2. With every golf shot you make then remember to use the two-box routine and use the link to remind yourselves. Remember the most important thing is to take a deep breath just before you step from the Strategy Box and slowly release it as you step into the Execution Box! This quietens the mind, thus minimising any mental thought interference mid-way through your shot. By using the two-box routine you’re again strengthening your self-esteem and confidence that when you step over the ball (wherever it happens to be on the golf course or practice ground) you’re able to make a full flowing shot on the ball.
3. Colonel George R Hall; United States Air Force served in the Vietnam war and was shot down in September 1965 and was held captive for most of that time in the Hanoi Hilton – a notorious war prison and he was released in February 1973. George was a four-handicap golfer prior to being captured and so one of the things he did to stay sane during his imprisonment was to practice his shot making skills and play his home course, hole by hole. On his return back home and after about four weeks recuperating, he went and played his first game of golf in over seven years and shot his handicap – four over par! A remarkable story that George puts down to practicing playing shots without a golf club to hold and visualising every aspect of his game and home course. He is quoted as saying that “he knew every blade of grass on the course”!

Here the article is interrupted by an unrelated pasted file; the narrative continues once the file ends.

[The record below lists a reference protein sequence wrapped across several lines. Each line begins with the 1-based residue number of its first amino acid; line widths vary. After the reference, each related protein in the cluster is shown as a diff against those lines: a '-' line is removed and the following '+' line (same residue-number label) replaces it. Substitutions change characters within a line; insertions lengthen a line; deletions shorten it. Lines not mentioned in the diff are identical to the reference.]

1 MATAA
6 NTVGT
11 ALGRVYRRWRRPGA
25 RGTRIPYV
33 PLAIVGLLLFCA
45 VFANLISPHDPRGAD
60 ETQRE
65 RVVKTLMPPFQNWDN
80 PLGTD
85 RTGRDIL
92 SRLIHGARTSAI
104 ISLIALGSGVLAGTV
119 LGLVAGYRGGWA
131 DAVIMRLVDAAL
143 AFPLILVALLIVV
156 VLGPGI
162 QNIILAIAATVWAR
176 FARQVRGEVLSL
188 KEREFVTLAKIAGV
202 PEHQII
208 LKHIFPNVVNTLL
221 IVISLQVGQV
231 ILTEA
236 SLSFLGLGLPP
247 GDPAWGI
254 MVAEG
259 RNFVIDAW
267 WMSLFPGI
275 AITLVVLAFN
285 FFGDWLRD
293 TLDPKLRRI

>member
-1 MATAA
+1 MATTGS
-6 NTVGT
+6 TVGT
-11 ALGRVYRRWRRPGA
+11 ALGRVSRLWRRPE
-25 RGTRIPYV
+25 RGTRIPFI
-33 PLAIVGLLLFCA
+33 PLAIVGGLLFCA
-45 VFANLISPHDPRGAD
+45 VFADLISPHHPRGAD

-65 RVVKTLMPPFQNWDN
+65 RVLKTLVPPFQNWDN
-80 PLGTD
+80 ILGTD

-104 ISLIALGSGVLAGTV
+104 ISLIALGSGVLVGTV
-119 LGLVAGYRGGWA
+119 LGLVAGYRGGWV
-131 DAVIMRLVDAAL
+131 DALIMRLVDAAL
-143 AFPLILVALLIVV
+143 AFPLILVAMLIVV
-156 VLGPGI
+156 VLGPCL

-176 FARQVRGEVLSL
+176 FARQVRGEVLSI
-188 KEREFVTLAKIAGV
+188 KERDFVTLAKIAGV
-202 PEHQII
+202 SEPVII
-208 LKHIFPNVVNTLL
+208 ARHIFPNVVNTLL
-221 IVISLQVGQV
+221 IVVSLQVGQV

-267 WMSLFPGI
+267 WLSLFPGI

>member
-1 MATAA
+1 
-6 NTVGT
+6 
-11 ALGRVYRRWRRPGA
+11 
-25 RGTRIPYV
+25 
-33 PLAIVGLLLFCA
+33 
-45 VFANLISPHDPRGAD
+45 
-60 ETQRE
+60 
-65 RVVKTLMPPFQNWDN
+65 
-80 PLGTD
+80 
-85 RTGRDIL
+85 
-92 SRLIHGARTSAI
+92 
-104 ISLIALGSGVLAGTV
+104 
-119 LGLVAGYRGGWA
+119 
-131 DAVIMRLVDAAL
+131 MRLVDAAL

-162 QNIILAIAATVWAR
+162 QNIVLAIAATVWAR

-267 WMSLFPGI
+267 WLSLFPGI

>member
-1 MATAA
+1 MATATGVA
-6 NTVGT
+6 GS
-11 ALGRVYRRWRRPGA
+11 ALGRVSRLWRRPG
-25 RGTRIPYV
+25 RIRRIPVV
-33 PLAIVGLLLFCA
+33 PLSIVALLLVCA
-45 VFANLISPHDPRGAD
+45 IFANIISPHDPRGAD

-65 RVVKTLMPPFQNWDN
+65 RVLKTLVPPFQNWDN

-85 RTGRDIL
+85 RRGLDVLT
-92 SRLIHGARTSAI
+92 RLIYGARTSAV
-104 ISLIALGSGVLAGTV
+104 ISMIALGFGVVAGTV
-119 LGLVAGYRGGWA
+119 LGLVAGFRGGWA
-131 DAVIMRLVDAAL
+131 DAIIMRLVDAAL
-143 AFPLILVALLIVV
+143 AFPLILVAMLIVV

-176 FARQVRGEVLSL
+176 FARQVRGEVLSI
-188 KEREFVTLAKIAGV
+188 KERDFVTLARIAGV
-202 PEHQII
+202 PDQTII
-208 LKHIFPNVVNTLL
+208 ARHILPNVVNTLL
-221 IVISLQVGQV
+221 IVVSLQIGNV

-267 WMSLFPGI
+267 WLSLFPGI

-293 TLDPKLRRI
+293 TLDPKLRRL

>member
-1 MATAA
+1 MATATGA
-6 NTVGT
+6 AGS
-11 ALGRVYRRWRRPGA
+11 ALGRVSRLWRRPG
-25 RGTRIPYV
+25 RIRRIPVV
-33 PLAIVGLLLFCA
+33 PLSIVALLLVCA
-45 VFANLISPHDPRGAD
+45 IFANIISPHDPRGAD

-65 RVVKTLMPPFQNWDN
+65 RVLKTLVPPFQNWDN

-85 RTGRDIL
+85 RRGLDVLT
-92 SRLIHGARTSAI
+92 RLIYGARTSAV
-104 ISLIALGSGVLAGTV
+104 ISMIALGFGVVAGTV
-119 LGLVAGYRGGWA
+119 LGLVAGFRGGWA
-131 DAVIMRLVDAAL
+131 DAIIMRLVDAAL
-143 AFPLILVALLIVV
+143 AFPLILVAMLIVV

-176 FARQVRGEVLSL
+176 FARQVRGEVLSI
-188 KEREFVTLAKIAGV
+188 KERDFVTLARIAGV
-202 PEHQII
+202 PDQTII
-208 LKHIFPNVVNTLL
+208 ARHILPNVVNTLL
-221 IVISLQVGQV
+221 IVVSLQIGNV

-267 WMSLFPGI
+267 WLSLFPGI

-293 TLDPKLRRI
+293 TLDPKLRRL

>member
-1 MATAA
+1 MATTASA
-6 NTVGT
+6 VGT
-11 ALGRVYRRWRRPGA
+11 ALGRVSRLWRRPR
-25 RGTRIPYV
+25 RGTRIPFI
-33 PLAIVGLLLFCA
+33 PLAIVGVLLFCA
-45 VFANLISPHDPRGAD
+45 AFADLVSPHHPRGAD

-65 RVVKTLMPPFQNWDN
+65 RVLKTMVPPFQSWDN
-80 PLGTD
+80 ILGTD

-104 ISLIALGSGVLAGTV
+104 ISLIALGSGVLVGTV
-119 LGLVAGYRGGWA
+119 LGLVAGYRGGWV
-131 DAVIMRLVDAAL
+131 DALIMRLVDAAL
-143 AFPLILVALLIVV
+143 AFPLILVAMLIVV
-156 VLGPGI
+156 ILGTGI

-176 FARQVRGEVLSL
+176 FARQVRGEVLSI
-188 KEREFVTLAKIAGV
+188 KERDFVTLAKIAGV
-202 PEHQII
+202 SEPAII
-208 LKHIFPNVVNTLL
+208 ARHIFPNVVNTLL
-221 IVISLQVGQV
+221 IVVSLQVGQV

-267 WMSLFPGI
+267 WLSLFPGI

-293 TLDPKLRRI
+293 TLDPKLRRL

What a great attitude to have and one that we can copy during these unprecedented times at the moment. There a number of major leanings that we can take from Colonel George R Hall:
a) Life isn’t fair and what life throws at us we must confront it and deal with it accordingly – follow the Government’s guidelines and stay safe. In golf when we hit a poor shot then just accept that you’ve made a poor shot and take the learning from it to grow stronger next time
b) George didn’t have a golf club to swing and often was in such confined spaces all he could do was mentally visualise playing the shot in his mind and see what he could see, hear what he could hear, feel what he could feel and notice what he noticed whilst playing the shot. I repeat Colonel George R Hall said that “he knew every blade of grass”!
So, whether your practicing with a golf club in your hand or not you have the power to visualise every aspect of you shot making skills. You can also use ‘Google Earth’ to play around of golf and plan your strategy for when you can go out and play your course next. Once you’ve played the course the right way around then play it backwards and begin to see the course in a new light from green to tee – perhaps you could get to know every blade of grass?
Remember to enjoy your time to practice your golf as the above will pay dividends when we’re all able to get back onto the golf course, if you want to be the very best golfer that you can be. Please continue to follow the Government Covid-19 guidelines and stay safe and well and till next time …
Keep it on the fairway
Keith Haynes, My Golf Mind